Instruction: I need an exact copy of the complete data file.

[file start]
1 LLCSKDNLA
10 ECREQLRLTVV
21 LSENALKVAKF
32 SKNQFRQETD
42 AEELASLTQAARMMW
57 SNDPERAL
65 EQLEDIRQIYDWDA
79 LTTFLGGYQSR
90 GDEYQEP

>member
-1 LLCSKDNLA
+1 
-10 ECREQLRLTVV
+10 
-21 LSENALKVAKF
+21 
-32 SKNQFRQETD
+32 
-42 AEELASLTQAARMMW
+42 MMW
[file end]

1 LLCSKDNLA
10 ECREQLRLTVV
21 LSENALKVAKF
32 SKNQFRQETD
42 AEELASLTQAARMMW
57 SNDPERAL
65 EQLEDIRQIYDWDA
79 LTTFLGGYQSR
90 GDEYQEP

>member
-1 LLCSKDNLA
+1 
-10 ECREQLRLTVV
+10 
-21 LSENALKVAKF
+21 
-32 SKNQFRQETD
+32 
-42 AEELASLTQAARMMW
+42 MMW